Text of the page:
b. In Capernaum over the payment of the temple tax (Matthew 17. 24f). (This tax derived from Exodus 30. 11 - 16 and was a special voluntary tax but, before the time of Jesus, it had obeyed the first law of taxes and had become compulsory!). Peter committed Jesus to paying it, but Jesus would have claimed exemption because of who he really was.

c. At Cornelius' house in Caesarea, while Peter was still speaking the Spirit descended on the whole family and household. Peter and his companions were amazed.

Father, Son and Holy Spirit all intervened at various times to interrupt Peter in full flow. We must be ready to accept God's interruption to our words or actions. This is part of our being pure in heart.

6. THE PURE IN HEART

The sixth beatitude at Matthew 5. 8 promises the vision of God to the pure in heart, and Peter was brought to this state. It is a heart condition which God requires for the fulfillment of his purposes of grace. Purity of heart simply means a state where there is no hindrance to seeing and accepting God and his plan for all and for each of us.

It is a requirement for living in the kingdom while we are here on earth. It is a present reality for those who can believe that Jesus brought the kingdom and established it here. It exists wherever the pure in heart exist, and there is no reason for our not seeing it -- except the barriers we erect ourselves, in our own thinking and attitudes.

For example, how often do we hear and read other Christians denigrating their brethren who belong to churches other than their own? Often this is expressed contemptuously and with less than a modicum of insight but with pretension. Watchman Nee once said that, to stop us seeing an object, it is not necessary to put a dirty cloth over it; a clean one will do just as well. Our attitudes can appear sanitised but if they denigrate other Christians there is something there which is unclean.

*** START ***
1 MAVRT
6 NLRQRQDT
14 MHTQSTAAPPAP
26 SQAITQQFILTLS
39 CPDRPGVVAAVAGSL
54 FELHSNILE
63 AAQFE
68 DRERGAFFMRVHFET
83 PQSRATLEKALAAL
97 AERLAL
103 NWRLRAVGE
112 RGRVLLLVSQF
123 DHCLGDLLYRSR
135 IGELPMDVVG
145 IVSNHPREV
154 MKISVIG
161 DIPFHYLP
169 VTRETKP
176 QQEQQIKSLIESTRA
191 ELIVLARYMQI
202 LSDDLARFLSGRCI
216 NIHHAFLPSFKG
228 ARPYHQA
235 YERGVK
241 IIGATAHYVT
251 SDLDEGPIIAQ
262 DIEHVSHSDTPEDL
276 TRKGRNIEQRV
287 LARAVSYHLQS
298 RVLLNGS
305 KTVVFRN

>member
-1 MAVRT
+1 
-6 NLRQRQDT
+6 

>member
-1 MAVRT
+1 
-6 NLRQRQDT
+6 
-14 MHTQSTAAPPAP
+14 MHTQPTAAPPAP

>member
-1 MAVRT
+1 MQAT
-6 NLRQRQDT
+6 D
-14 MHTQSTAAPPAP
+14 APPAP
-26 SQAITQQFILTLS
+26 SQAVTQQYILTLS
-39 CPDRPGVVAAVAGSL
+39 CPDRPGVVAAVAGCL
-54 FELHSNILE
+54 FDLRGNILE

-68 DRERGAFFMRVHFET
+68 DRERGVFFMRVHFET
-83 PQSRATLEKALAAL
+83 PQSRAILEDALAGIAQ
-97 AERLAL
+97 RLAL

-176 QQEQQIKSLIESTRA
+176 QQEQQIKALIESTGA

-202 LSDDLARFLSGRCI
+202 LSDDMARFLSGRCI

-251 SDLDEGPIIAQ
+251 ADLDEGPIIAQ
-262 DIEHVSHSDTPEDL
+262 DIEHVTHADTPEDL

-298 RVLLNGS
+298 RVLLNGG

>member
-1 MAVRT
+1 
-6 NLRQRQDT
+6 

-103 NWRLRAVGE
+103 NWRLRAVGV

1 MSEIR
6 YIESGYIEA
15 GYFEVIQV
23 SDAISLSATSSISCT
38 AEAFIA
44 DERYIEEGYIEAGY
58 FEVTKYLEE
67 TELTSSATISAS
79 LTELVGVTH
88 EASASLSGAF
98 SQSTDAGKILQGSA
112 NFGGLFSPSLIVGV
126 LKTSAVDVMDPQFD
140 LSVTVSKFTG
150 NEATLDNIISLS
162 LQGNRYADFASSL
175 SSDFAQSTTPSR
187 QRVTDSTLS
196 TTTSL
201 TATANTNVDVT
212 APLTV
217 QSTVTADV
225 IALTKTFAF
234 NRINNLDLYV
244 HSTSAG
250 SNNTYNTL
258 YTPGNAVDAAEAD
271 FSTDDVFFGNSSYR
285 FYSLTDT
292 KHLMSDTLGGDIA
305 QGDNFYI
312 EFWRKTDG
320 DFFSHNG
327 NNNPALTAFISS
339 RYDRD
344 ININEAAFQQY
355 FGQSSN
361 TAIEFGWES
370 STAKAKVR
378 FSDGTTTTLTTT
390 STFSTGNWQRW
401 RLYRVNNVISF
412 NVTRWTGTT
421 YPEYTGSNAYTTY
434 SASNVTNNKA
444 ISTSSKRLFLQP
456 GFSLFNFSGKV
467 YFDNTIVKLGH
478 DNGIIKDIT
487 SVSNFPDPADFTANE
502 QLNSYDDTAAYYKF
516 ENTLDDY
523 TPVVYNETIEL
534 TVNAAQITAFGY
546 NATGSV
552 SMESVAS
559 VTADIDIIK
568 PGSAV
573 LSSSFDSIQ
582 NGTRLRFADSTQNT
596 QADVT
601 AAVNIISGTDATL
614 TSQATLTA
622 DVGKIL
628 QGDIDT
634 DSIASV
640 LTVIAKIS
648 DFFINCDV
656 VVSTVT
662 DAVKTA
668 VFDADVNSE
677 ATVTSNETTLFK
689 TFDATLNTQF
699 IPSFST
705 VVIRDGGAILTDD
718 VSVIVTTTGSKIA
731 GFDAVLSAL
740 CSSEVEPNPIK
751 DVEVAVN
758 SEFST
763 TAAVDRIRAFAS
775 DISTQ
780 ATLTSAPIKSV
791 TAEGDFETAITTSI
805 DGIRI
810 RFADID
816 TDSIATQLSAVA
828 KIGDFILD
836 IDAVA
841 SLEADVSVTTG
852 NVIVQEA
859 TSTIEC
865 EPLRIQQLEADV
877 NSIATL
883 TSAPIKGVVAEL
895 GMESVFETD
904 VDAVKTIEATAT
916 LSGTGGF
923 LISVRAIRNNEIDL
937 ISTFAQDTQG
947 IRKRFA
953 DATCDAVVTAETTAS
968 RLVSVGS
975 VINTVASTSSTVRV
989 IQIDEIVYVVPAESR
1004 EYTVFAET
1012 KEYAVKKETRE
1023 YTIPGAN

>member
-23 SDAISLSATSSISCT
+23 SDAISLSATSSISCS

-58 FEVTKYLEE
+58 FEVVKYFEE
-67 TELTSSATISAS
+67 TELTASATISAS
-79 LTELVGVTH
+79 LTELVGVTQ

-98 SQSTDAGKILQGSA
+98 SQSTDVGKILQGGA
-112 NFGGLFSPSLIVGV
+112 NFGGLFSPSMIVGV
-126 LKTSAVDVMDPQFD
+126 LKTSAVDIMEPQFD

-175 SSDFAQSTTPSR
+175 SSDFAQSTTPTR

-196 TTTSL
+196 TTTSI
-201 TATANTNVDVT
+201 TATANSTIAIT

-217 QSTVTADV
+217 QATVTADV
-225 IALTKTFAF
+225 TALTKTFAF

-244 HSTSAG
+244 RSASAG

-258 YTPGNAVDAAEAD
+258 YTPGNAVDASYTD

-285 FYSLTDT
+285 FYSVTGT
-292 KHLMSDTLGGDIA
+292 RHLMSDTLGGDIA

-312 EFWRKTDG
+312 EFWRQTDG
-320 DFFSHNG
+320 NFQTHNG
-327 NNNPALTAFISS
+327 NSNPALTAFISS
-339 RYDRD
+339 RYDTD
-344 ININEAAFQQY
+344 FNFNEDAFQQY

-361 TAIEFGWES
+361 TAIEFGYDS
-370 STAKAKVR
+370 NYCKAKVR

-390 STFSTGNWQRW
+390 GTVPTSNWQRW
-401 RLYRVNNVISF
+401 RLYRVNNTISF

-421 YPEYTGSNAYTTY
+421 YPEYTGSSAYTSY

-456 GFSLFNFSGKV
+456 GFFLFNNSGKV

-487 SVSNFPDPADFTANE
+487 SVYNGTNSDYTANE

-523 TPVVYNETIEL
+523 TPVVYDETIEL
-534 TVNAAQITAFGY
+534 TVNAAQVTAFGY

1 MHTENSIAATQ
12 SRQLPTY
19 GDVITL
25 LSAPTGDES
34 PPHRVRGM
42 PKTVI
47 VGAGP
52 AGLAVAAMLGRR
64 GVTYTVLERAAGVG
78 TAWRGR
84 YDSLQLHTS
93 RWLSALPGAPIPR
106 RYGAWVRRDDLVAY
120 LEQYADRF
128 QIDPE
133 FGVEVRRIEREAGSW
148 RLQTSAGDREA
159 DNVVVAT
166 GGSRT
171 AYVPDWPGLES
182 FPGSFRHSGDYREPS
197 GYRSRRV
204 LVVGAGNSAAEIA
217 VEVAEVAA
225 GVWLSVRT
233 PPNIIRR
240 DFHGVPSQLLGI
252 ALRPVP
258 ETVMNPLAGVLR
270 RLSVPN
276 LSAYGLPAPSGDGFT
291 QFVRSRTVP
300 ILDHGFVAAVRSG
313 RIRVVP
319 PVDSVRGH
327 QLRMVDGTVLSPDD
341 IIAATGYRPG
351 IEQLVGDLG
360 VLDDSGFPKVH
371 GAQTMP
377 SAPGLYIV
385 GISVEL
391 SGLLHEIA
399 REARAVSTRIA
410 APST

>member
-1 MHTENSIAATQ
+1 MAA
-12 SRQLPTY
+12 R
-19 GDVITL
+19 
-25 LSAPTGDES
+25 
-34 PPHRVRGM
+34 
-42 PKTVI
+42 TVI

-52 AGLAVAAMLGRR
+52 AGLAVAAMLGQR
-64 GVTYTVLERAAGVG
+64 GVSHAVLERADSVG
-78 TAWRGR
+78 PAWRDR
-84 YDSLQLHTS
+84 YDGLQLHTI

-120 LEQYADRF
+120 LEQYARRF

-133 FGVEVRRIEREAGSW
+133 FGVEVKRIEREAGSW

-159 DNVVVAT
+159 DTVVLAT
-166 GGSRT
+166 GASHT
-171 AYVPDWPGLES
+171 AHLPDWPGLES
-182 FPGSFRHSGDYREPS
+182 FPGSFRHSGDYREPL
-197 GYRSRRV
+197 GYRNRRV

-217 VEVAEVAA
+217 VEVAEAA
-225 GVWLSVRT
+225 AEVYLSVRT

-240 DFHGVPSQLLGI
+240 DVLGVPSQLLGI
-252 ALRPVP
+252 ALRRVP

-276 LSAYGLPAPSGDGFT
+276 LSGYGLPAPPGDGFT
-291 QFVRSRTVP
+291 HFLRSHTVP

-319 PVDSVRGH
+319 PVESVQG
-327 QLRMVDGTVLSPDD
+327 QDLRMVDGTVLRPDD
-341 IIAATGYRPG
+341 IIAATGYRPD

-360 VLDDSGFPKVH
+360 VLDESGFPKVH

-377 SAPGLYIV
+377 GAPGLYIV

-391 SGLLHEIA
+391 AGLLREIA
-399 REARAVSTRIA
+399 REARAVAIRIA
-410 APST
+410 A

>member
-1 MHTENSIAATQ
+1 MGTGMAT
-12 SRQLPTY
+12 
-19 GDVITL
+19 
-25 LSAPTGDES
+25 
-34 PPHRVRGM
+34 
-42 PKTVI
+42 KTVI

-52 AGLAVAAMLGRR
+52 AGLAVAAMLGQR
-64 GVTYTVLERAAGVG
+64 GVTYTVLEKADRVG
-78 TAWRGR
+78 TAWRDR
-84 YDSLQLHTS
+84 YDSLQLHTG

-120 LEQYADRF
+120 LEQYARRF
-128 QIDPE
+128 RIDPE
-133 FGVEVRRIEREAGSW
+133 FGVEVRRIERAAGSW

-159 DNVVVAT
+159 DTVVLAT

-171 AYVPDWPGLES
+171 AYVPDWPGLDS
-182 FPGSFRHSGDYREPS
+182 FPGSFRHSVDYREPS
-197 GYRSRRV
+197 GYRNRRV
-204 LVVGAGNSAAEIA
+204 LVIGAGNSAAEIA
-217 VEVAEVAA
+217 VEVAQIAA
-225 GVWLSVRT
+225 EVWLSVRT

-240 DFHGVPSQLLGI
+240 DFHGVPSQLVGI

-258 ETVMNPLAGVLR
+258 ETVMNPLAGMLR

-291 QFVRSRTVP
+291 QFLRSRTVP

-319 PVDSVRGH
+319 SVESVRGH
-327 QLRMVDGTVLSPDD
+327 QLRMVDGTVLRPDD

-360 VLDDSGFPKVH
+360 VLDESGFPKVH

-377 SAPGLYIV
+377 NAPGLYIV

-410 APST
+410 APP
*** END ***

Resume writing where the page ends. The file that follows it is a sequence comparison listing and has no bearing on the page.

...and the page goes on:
In his first letter (1 Peter 1.13, 14) Peter warns us against conforming to evil desires and bringing into our present lives the kind of ignorance we once exhibited. He was molded by experience and God's grace to truly be the first among Jesus' disciples. He still made mistakes -- anyone who is human will. But he could stand to be corrected for that and to accept the correction. (e.g. Acts 10. 9 - 16 and 17 - 48; 15. 5 - 11; Galatians 2. 11 - 21). It was part of his training, a training that continued all way the Rome and an inverted cross.

See Also:

Discipleship - Following Jesus
Jesus made it very clear that discipleship is not an easy life. It is a life of constant change. To follow, we will have to count our relationship to Jesus as more important than our family and friends.

St Thomas at the Octave of Resurrection
When we can exclaim from our innermost soul, "My Lord and my God," then we have liberation from all lesser things. It seems that last things to overcome in the Christian life are periods of doubt that arise.

Be a Bold Witness
Remember that you are immortal till your work is done. If the Lord has more witness for you to bear, you will live to bear it.

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Keith has over twenty-three years in Christian healing teaching writing ministries. Wide range of secular employments before being called by the Lord into full time independent ministry in 1987. With his wife Iris he has ministered both in the UK and USA. Has written several books on healing meditation and various aspects of spirituality. http://www.christianword.co.uk